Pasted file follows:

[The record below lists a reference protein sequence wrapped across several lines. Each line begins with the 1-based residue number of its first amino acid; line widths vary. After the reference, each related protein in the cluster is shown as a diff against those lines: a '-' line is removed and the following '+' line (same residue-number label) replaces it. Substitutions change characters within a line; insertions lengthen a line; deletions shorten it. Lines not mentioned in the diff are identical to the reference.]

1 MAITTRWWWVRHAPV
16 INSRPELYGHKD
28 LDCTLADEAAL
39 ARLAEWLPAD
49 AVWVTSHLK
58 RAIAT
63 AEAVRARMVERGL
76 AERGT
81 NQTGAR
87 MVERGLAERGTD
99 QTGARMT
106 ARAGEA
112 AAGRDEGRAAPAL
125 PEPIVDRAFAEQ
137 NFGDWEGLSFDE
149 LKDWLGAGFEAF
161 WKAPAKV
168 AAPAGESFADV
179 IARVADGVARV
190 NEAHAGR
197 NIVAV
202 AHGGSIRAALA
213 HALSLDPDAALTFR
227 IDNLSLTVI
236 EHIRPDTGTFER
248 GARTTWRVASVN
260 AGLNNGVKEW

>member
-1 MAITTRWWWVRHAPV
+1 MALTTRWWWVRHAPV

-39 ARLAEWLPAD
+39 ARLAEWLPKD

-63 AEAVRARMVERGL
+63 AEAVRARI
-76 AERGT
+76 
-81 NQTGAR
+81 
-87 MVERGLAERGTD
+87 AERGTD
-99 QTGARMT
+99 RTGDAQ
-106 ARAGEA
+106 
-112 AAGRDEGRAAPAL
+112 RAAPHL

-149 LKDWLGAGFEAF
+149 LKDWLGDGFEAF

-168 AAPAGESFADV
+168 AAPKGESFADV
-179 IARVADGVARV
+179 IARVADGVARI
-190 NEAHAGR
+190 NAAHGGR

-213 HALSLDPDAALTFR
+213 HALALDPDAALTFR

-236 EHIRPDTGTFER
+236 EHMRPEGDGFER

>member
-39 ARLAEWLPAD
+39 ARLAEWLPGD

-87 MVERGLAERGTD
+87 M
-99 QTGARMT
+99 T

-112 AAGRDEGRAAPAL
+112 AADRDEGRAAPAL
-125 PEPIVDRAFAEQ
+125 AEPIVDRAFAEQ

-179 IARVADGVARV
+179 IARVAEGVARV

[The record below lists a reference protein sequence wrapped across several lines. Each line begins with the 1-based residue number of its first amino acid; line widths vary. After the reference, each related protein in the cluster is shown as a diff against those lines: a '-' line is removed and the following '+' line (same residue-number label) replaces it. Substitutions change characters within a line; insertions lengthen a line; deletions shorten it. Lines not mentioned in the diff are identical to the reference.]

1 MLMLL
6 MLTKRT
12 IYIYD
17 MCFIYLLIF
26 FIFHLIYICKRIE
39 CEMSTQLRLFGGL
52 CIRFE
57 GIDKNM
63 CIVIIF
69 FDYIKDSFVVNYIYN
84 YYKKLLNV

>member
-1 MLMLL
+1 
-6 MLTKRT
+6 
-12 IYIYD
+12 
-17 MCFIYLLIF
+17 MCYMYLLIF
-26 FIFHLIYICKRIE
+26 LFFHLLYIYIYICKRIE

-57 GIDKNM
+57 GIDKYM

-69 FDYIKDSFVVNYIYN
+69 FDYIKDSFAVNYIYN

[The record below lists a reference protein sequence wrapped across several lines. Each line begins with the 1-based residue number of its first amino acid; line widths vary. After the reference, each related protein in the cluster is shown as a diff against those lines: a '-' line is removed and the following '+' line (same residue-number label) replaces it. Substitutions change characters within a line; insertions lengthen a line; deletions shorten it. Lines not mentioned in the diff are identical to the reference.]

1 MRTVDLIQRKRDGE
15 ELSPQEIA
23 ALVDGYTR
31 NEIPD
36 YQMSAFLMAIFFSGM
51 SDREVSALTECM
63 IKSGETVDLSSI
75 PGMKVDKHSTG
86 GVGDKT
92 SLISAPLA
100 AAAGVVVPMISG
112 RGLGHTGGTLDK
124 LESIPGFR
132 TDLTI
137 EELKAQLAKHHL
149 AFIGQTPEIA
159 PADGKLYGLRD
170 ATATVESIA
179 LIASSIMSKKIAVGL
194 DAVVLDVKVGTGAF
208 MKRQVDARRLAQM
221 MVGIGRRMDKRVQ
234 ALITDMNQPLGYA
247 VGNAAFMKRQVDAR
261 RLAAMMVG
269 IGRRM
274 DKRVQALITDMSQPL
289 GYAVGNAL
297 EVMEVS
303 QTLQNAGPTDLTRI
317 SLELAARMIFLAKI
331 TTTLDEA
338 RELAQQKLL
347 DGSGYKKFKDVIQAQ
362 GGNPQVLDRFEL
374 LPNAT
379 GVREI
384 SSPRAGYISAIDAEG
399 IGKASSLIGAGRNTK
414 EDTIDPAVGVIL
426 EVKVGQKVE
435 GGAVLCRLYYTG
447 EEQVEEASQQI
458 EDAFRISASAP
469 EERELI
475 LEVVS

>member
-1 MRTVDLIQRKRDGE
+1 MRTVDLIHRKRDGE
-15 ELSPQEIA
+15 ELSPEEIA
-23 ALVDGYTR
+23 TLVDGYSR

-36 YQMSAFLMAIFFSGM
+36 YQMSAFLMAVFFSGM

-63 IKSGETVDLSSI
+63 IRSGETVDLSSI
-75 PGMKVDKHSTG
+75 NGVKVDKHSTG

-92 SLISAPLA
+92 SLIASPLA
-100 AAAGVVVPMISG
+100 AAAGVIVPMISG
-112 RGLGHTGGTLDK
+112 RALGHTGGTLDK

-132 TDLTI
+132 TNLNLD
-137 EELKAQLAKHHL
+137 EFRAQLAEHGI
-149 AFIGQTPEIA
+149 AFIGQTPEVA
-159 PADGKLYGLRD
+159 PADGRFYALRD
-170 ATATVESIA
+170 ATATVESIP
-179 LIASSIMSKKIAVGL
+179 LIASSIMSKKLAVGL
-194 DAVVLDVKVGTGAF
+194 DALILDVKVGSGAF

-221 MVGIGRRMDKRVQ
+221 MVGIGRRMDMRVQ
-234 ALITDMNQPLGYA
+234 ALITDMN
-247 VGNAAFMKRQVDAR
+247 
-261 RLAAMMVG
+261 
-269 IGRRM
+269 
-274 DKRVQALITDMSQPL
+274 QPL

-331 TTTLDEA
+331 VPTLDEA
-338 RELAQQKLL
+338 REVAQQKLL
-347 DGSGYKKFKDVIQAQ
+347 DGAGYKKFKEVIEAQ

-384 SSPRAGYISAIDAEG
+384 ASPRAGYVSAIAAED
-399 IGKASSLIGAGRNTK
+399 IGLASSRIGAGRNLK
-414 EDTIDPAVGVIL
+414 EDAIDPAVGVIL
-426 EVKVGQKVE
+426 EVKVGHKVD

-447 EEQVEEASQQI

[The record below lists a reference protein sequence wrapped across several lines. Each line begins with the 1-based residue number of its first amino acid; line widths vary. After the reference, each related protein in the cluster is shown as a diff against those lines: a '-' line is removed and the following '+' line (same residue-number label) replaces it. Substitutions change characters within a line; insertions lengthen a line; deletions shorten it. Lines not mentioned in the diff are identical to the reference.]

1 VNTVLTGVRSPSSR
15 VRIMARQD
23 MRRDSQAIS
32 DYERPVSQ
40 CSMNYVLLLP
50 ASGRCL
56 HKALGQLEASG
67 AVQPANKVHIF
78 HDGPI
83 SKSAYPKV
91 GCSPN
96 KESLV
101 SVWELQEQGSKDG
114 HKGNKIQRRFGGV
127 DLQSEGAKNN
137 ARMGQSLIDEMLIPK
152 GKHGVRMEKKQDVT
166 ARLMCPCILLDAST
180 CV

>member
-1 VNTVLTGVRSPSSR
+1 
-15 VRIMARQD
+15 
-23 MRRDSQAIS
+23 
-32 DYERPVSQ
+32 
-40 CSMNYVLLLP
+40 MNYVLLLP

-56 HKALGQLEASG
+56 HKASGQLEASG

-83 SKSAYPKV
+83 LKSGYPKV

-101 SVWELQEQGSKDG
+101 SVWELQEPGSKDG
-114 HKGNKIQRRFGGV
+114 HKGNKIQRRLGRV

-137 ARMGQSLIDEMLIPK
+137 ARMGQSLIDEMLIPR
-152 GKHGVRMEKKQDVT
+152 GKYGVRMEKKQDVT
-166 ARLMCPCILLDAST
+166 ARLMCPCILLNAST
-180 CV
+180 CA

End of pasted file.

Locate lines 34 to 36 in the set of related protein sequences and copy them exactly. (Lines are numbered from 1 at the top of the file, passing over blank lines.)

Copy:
-63 AEAVRARMVERGL
+63 AEAVRARI
-76 AERGT